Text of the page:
The Detroit Building Age map visualizes the age of Detroit's buildings by their decade of construction. If you zoom in you can select individual buildings on the map to reveal details about the year of construction. After you have selected a building you can also use the 'Data Layers' menu to find out other information, such as the building's owner, the tax status and the size of the property.

The Perfect Place for Love

The economic downturn in Europe and the high cost of property has resulted in many Europeans being forced to live with their parents well into their late twenties. One consequence of adults living with their parents is the problem of where to go to have sex. This in part could explain the popularity in Europe of Places for Love. Of course it might also have a lot do with the eternal appeal to Europeans of extra-marital sex and al fresco sex.

Places for Love is a Google Maps based application where users can recommend their favorite outdoor locations for making love. These could be parks, quiet beaches or just locations with beautiful views. Currently the map has over 10,000 locations that have been recommended across the globe.

So, if you are looking for the perfect place for love, just enter a location into Places for Love and you should be able to find the perfect love-spot nearby.

Monday, February 24, 2014

Good Evening New York

Instant Peeping is an interesting experiment exploring the behaviour patterns of Instagram users in major cities around the world.

Select one of the cities on Instant Peeping and you will be taken to a Google Map of your selected location. After a few moments real-time photos submitted to Instagram will appear in the map sidebar and the location of the photo will be displayed on the map. Over time patterns should emerge on the map showing you where most Instagram users are located, or where in the city the app is currently being used the most.

At 8pm on a Monday night two distinct clusters have appeared on the map of New York, in Manhattan and Brooklyn. I don't know New York at all - so I'm guessing that is where the restaurants and bars are.

If you click on the 'Analysis / Data' link you can view information on the most used tags in the city and on the day and times that Instagram is most popular.

Scrolling Street View Directions

When I first developed my Street View scrolling library I had a plan to one day develop it to work with Google Maps driving directions. The idea was to create an application that enabled you to request driving directions and then preview the suggested route in Street View.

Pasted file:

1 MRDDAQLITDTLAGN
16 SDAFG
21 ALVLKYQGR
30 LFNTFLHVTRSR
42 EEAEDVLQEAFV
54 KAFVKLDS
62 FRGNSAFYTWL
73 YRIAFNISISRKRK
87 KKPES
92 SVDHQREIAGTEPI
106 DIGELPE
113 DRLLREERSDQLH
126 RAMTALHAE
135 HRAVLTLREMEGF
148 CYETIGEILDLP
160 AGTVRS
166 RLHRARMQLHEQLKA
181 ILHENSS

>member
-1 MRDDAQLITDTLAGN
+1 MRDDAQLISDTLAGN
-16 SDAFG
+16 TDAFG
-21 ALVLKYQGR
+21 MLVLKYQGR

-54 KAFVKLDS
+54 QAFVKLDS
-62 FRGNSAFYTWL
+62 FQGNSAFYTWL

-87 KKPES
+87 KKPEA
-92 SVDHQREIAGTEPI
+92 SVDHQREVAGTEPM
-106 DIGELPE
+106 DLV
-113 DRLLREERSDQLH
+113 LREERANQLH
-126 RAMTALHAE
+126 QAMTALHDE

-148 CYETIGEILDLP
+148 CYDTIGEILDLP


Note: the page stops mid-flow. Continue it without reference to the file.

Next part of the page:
Jefferson Lam has beaten me to the draw with the release of Daytripper. Daytripper allows you to request directions and then preview the route in Street View simply by scrolling up and down the page. It is a very handy application to preview an unfamiliar route before leaving home.

If scrolling is too much effort you could always use Hyperlapse instead. Street View Hyperlapse  uses Hyperlapse.js, Three.js, GSVPano.js, and the Google Maps API to create really smooth animated Street View movies.

Users of Street View Hyperlapse can search for any location with Google Street View coverage. All you then need to do is drop two map markers for the start and end of your drive and then press 'create'. Once you have created your route you can watch an animated drive-through within Google Maps Street View.

Mapping the Austro-Hungarian Empire

Mapire is a Google Map interface that allows you to explore historical maps of the Habsburg Empire and the Austro-Hungarian Monarchy. The historical maps from the Second Military Survey (1806–1869) cover a huge area of Europe, from Austria in the west to Romania in the east.

Using Mapire it is possible to view maps from the Second Military Survey covering the whole of the Austro-Hungarian Empire. The map includes quick links to different regions within the Empire and a handy transparency tool, that allows you to adjust the opacity of the historical map overlays.

It is also possible to view the historical maps in 3d, using the Google Earth plug-in. The Google Earth view allows you to explore the maps overlaid on the 3d terrain of the Austro-Hungarian Empire.

Population Mapping

Population Explorer is a Google Maps based tool that can estimate the population of any area on Earth, down to an area of 1km2.

Draw a polygon anywhere on the Earth and Population Explorer will provide an estimate of the population within the defined area. I've tested the tool by selecting areas that I know, such as London and the UK, and I've also tested it by searching for estimates in deserts and the sea. From my limited testing Population Explorer does seem to return accurate population estimates.

The results of each search displays the total population, the population density, the number of males & females, the age structure of the population and population growth estimates.

Sunday, February 23, 2014

This Train is Late on Google Maps is a Google Maps based visualization of train service disruptions in Singapore. The application uses Google Maps with the Simile Timeline library to provide a means to record and visualize disruptions and delays on Singapore's rail network.

The timeline feature allows you to browse rail disruptions in the city-state by date. Scroll through the timeline and the recorded disruptions in the currently displayed time will also be displayed on the map. If you select an incident, either by clicking on the map or on the timeline you can view details about the recorded disruption.